Megan Rowe slipped on her red motorcycle helmet, tears misting in her eyes behind its visor.
At age 18, Rowe of Leawood wasn’t exactly sure how she was going to feel Sunday morning as she hopped on the back of her father’s silver Yamaha and — for the first and last time — took part as a rider in the “Real Bikers Wear Pink” breast cancer charity motorcycle ride that she began seven years ago when she was only in middle school.
“This is my last ride,” Rowe said to a throng of bikers, her voice breaking with emotion. “I’m so thankful to share it with all of you.”
She stood in a fluorescent pink T-shirt in the parking lot of Sam’s Club on 135th Street in Overland Park only moments before, at 9:30 a.m., the engines of more than 75 bikes rumbled to life for the 100-mile ride.
“This event has really changed my life,” she continued, “the way I see the world, the way I see the ability of individuals, no matter if they’re 12 years old, to be able to bring people together to make a difference.”
Rowe was only 12 when, while at sleepover at a friend’s house, the friend showed her a locket containing a picture of her biological mother, who had died of breast cancer. Around the same time, Rowe’s father, Brad Rowe, now 49, had gotten his first motorcycle.
In those same weeks, she also heard of a neighbor who had had a double mastectomy and a classmate whose mom was a breast cancer survivor. And she learned that her own grandmother had had the disease.
“I was talking to my mom about it,” Rowe recalled before Sunday’s ride, “and we were driving behind my dad on his motorcycle and he was wearing a pink shirt. We were joking about it and saying, ‘You know, real bikers wear pink.’”
That’s when Rowe hit on the idea to organize motorcyclists on a ride to support breast cancer.
“My mother said, ‘If that’s what you want to do, then let’s do it,’” Rowe said.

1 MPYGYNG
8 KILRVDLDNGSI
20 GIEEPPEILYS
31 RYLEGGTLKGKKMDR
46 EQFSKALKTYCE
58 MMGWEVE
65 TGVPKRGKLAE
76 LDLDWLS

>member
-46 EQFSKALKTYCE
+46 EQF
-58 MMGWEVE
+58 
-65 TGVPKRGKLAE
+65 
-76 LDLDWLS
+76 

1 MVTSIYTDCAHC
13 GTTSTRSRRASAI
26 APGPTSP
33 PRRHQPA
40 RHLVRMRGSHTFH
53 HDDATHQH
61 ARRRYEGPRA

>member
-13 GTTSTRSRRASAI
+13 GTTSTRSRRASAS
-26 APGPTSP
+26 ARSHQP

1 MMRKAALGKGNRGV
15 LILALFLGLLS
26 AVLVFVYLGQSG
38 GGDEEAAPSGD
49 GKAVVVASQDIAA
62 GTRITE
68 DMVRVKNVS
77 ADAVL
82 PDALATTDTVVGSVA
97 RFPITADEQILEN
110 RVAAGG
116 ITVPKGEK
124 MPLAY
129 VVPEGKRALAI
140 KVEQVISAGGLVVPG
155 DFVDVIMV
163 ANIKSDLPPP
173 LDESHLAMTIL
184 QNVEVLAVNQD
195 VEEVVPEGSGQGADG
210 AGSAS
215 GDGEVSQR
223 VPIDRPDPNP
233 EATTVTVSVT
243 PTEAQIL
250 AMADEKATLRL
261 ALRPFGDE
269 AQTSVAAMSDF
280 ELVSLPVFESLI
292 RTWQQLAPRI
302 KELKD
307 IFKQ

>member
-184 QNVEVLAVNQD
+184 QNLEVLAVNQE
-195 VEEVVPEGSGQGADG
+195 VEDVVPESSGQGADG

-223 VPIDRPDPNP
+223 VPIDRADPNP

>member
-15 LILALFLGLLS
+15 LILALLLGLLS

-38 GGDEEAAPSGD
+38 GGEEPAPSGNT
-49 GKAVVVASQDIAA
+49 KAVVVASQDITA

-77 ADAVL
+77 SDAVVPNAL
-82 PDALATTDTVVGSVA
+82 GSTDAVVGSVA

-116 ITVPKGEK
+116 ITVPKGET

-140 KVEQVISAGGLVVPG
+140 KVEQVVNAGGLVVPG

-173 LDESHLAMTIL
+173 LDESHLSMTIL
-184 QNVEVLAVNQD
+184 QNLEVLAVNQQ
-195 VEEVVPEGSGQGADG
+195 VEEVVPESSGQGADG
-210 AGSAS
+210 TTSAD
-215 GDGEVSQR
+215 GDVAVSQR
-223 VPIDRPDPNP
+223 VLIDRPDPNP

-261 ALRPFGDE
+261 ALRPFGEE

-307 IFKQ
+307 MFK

Some 60 bikers rode that first year, with Rowe, her parents and others getting sponsors and, at night, passing out fliers at biker bars.
The first year, she raised $1,500. Over the last seven, she has raised more than $22,000 earmarked for research through the Susan G. Komen for the Cure foundation.
Now Rowe is off to college at the University of Oklahoma in Norman.
Rowe figured that because she was going away to college, this year’s ride would be the last. She had never actually ridden in the event, being so busy with working and organizing the event.
But on Saturday, Rowe said, she spoke to Charles Bell, 35, of Overland Park, who in 2011 founded T.A.P.S., which stands for Traffic and Public Safety, Kansas City. It’s a private security company in Lenexa that he began in honor of his late grandfather’s military service. Bell has agreed to run the charity ride. This year marks the third year that T.A.P.S. volunteered to provide road escort and security for the event.
“Thankfully, and this just came together yesterday Real Bikers Wear Pink will live on,” Rowe told the bikers to cheers and applause.
So the riders straddled their bikes.
“My mother-in-law had breast cancer,” said Doris Sarver, 53, of Lenexa. “She was a 25-year survivor. I’m also doing it to support Megan.”
Rowe said the event has touched her and changed her in ways she never expected. She has celebrated with those who have survived breast cancer and shared tears with the families of those who did not.
“I have a lot of people who come up to me and say thank you,” Rowe said, adding there was one man three years ago who especially sticks out in her mind.
“He was a huge, burly guy, with this great beard, a pretty spectacular beard. Wearing leather and tattoos, on the outside he looked really gruff,” she recalled.
“But, before he left, it turned out his wife was with him. He gave me a huge hug and started bawling on my shoulder. He looked up at me and said, ‘Thank you for doing this. It is people like you and events like this that have given me more time with my wife.’”
On Sunday, with her arms around her father, and both wearing pink, Rowe rode off.